8. Once all students have three cubes together, the teacher will ask for a second volunteer
student to select another random card.
9. The teacher will again hold up the chosen card, and will ask students to name the number
out loud (Example: “Four.”)
10. The teacher will then ask students to create a second group of cubes, demonstrating the
process of attaching four new cubes into a row.
11. While students complete this, the teacher will again check to see that students understand
instructions and are on task.
12. The teacher will say, “Now that we all have two rows of cubes, let’s compare them.
Which row has more cubes in it?” The teacher will ask for volunteers to answer.
Students should see that the row with four cubes is longer than the row of three, and
should therefore say that the row of four has more cubes in it.
13. The teacher will then confirm that the row of four cubes is indeed greater, while the row
of three cubes is less.
14. This activity may then be repeated two to three times, using different numbers that are
randomly selected by quiet students.
15. After completion of the activity, the teacher will check for understanding by asking
students for thumbs up or down, and will take note of students who may still be confused.
If needed, the teacher will review more before moving on.

Independent Practice: You do (10 minutes)

1. The students will independently complete the posttest, which will be identical to the
2. The posttest contains three pairs of items, with each item containing a number inside.
Students will focus on one pair of items at a time.
3. Students will be asked to draw the number of objects inside of the larger object based on
the number displayed. For example, the first problem contains a fishbowl with the
number 3 in it. In this case, students will draw three fish inside of the fishbowl.
4. Once the objects are drawn in both objects in the pair, students will look at their drawings
to determine which has more, and which has less.
5. Students will then circle whichever object has more drawings in it, therefore which
number was greater.
6. Once completed, the teacher will collect the posttest to be taken for a grade. The grade
will be compared to the pretest grades in order to see whether students improved their
scores after the completion of the lesson.

Procedures: Lesson Closure (5 minutes)

1. The teacher will briefly review the main topics that were covered in the lesson, stating
that today’s lesson discussed how to compare numbers.
2. The teacher will then review that to be more than or greater than means that a number is
the bigger of two numbers. For example, the number 5 is greater than the number 2.
3. The teacher will review that to be less than or fewer than means that a number is the
smaller of two numbers. For example, the number 3 is less than the number 4.
4. The teacher will review that equal to means that two numbers are exactly the same. For
example the number 2 equals the number 2.
5. The teacher will then explain to students that comparing numbers is a skill that can be
used in many real-life situations. For example, one might compare two different prices
for the same item to see which one costs less money.
6. The teacher will ask students if they have any other example of when comparing numbers
might be used, and will call on volunteers to share.
7. Finally, the teacher will inform students that in the next lesson, the class will begin
comparing even larger numbers, up to 10.

Differentiation, Individualized Instruction, and Assessment

1. This lesson will work to benefit several different learning styles. During the explicit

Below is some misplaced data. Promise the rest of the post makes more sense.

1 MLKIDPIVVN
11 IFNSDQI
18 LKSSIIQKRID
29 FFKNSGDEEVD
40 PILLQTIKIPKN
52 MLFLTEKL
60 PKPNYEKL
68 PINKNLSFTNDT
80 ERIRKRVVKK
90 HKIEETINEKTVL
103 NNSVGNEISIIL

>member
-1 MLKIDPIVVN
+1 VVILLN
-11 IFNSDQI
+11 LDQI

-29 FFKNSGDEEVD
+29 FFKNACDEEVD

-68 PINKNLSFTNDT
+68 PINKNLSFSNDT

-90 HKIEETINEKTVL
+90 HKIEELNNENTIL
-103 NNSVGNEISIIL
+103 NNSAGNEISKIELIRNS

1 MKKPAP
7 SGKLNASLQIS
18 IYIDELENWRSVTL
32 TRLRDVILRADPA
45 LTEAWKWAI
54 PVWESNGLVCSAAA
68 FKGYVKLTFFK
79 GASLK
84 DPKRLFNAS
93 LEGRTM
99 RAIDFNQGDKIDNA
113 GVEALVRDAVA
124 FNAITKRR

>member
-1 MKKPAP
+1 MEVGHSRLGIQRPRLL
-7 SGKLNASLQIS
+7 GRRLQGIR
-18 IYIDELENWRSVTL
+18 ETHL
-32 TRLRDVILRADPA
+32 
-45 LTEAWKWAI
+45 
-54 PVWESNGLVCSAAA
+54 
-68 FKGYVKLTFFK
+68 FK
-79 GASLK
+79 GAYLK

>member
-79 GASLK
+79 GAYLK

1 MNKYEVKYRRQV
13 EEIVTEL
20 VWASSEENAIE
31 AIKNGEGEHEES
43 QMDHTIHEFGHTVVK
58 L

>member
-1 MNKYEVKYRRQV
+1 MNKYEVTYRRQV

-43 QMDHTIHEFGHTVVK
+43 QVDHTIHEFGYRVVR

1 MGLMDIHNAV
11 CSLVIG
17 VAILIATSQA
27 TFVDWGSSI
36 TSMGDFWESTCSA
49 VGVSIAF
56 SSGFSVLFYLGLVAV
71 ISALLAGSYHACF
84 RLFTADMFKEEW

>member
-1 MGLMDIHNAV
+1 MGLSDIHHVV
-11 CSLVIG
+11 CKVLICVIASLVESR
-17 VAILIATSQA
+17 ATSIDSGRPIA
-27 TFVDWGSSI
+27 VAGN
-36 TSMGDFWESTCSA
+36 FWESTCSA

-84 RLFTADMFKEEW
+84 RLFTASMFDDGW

instruction, the teacher will often demonstrate the topic being discussed with Unifix
cubes. This will appeal to the many visual learners in the class, as they will be able to see
that one row of Unifix cubes may be longer than the other, proving that one number is
greater or less than another. Later, during structured and guided practice, students will
get the chance to explore this concept on their own, using individual sets of Unifix cubes
to create and compare various numbers. This will benefit interactive learners, as they are
able to have a hands-on and engaging experience with number comparisons. This will
also help kinesthetic learners, as they will be able to move their hands to build rows of
Unifix cubes.
2. This lesson will also accommodate for students of different learning abilities. During
structured and guided practice, the teacher will be working with small groups of students.
This will allow for more one on one work between the teacher and students who may be
struggling or are on a lower academic level. Additionally, the teacher will be able to vary
the difficulty of problems to accommodate for higher or lower learners. Since each
student has their own Unifix cubes to work with, the teacher can give students different
numbers to form, giving higher numbers to higher level students and smaller numbers to
lower level students.
Instructional Materials and Support
 Unifix cubes  Pretest/Posttest
 Number flashcards, containing 2 of  Pencils
each number 0-5  Container for number cards

Research and Theory Commentary

1. This lesson will incorporate Vygotsky’s scaffolding technique. At the beginning of the
lesson, the teacher will explain the basics of the topic, while students simply listen or
answer the occasional review question. Later, students will work with the teacher, using
Unifix cubes to create rows of numbers to compare. During this time, the teacher will
assist them if needed. At the end of the lesson, students will complete a summative
assessment independently, completing all of the work on their own without aid from the
2. The lesson will also use Dewey’s idea of learning by doing. During structured and
guided practice, students will use Unifix cubes to build rows that represent certain
numbers. This will give students a chance to represent numbers through a hands-on
activity. It will also allow them to visually experience what the numbers look like in
object quantities. By using hands-on activities in the lesson, students will find the lesson
to be more memorable, and will be able to better retain the information taught.
3. This lesson also uses the ideas of wait time by Mary Budd Rowe. Whenever students are
asked a question, or are instructed to complete an activity of some sort, the teacher will
give the students ample time to do so. This will reduce the pressure to immediately come
up with a response, and will allow for students to think more about their responses or
actions before presenting them. This will lead to more thought out answers from
students, and will give them the chance to better understand the information that they are
responding to.
Name: ______________________________

Directions: Draw the number of objects, then

circle the one that is greater.

3 5

4 2

3 1